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- From: "Meltsner, Kenneth J" <Kenneth.J.Meltsner@jci.com>
- To: Peter Murray-Rust <email@example.com>, firstname.lastname@example.org
- Date: Mon, 20 Apr 1998 08:59:15 -0500
I think the value of XML in these cases is its "composability" - the
ability to develop a new DTD by "adding" together previously defined DTDs.
If I want to write the perfect catalog DTD, I don't have to reinvent
linking or styles; I can concentrate on modeling the relationships between
parts and systems and part numbers instead.
Aggregation/composition is a legitimate alternative to inheritance for many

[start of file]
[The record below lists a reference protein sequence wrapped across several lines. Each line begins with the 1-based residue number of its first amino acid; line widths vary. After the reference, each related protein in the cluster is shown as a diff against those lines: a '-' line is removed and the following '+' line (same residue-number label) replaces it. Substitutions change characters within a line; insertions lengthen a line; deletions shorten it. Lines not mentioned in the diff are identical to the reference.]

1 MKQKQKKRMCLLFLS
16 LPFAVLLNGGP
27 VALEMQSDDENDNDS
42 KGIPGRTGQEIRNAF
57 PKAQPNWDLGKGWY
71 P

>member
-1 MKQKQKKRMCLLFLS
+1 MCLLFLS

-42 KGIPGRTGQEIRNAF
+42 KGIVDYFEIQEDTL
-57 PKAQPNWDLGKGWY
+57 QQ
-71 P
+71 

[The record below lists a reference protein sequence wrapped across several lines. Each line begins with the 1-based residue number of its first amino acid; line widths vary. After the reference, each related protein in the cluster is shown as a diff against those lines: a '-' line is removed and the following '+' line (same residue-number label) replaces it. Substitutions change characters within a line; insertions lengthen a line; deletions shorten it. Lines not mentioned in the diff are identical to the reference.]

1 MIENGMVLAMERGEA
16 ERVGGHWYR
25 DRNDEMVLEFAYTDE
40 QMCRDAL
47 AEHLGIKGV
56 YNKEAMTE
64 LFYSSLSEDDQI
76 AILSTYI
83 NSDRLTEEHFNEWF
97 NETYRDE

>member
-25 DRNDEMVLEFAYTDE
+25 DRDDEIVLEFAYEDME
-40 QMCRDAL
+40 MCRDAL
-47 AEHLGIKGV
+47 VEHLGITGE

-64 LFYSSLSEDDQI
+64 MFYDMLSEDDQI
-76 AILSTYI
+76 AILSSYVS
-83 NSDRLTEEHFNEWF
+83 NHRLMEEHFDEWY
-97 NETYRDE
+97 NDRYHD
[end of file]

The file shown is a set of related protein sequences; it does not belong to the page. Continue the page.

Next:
applications, but tends to get used less often in class-instance object
In prototype-based OO systems, like the UI toolkits Garnet and Amulet,
it's the usual way of building new objects or of specializing the behavior
of old ones.
The namespace spec goes a long way to making this more possible.
From: Peter Murray-Rust <email@example.com>
This is actually a good example of where I think XML has a lot to offer. In
designing complex systems it is a good idea to re-use well-tested
components where possible. If, for example, your power station relies on
mathematics, physics, chemistry, safety protocols, etc. then it will make
sense to re-use those developed in a community-wide fashion. In an XML
document it is straightforward to detect the namespaces used and to
separate the components. I find it much easier to extract the separate
information components from an XML file than (say) an RTF document.
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